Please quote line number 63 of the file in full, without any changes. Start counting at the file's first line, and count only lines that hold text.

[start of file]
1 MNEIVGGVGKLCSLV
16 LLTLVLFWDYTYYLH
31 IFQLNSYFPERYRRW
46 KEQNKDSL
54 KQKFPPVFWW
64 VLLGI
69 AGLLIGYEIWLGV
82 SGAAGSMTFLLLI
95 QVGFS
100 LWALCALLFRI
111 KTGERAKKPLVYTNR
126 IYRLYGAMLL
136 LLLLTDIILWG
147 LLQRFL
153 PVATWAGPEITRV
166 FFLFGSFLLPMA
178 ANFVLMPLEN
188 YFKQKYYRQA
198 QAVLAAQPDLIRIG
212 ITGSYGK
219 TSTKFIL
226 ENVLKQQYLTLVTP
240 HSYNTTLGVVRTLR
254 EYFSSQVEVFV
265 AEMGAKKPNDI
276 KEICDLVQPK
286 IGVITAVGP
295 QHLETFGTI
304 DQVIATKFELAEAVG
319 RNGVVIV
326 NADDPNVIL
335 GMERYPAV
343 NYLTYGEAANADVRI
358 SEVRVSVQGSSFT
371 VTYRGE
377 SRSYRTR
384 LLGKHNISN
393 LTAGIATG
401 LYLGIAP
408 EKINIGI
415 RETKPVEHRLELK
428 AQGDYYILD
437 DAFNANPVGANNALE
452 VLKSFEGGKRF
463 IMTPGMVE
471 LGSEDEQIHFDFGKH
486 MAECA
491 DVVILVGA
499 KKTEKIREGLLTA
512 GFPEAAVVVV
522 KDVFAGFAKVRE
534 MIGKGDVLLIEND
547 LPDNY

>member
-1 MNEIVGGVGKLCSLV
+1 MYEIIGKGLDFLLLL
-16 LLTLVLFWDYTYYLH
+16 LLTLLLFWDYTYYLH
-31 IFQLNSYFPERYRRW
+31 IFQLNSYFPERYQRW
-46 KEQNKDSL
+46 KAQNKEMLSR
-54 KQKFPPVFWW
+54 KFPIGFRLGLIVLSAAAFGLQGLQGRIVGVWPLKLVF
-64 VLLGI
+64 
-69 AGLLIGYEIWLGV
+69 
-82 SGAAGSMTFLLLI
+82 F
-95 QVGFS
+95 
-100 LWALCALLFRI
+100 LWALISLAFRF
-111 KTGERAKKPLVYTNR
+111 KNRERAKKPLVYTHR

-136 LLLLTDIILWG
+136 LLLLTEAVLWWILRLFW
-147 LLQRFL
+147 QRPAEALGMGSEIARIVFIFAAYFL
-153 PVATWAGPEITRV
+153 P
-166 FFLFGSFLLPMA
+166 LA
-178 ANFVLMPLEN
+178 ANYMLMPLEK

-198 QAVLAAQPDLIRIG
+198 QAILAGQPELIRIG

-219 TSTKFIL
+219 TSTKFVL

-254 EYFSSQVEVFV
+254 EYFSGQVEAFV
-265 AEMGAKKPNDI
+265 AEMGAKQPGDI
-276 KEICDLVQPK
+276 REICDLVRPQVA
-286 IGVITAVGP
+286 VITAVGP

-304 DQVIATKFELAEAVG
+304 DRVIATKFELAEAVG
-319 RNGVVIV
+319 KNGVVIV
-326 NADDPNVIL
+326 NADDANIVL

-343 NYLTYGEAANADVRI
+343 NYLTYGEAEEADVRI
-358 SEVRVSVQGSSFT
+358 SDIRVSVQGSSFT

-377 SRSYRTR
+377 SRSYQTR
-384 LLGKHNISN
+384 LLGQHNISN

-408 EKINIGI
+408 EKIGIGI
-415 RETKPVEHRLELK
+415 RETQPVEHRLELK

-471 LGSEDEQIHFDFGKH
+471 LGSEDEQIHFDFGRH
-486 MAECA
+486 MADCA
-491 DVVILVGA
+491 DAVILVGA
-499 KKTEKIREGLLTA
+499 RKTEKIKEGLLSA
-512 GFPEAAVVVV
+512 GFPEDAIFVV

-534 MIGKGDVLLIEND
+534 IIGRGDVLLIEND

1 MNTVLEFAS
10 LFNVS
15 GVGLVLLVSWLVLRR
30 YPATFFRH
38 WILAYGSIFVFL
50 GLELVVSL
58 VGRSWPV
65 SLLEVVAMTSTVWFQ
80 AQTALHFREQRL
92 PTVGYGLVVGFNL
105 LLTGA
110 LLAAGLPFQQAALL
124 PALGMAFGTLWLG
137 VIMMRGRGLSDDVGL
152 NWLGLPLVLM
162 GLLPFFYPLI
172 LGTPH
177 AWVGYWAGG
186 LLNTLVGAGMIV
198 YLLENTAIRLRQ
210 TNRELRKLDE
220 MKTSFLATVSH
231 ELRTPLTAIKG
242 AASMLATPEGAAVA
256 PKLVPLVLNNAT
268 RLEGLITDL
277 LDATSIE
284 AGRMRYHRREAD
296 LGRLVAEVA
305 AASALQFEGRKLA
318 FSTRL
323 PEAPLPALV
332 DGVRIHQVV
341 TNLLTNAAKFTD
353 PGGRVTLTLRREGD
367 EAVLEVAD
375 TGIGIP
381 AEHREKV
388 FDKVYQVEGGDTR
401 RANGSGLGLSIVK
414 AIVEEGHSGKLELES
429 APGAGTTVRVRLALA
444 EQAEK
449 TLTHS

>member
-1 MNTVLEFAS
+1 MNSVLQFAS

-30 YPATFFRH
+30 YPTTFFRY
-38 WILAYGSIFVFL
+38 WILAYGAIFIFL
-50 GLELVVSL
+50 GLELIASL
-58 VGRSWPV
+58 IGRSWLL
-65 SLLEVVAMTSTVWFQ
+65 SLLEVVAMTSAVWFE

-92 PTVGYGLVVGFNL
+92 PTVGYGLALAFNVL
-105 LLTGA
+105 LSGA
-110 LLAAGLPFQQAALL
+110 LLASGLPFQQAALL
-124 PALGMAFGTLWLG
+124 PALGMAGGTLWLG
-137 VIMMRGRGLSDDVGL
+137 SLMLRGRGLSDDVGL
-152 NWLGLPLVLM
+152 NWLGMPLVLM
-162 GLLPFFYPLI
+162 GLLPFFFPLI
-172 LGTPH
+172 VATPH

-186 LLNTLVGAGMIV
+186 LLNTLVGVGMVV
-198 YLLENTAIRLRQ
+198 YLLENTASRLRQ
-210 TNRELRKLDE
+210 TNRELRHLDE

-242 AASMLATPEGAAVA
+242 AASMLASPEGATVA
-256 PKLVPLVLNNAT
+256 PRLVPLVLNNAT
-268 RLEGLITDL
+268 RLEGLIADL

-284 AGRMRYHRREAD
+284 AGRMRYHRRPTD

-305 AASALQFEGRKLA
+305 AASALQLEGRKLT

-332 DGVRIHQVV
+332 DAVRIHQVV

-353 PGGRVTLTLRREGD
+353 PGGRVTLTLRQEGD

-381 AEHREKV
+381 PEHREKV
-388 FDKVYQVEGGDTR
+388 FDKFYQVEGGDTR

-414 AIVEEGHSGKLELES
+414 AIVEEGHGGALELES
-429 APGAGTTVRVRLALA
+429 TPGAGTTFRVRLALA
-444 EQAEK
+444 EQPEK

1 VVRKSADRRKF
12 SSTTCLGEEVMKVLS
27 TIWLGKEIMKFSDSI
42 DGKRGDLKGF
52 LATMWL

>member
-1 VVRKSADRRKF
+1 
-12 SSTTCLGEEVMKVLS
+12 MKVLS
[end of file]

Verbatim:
-54 KQKFPPVFWW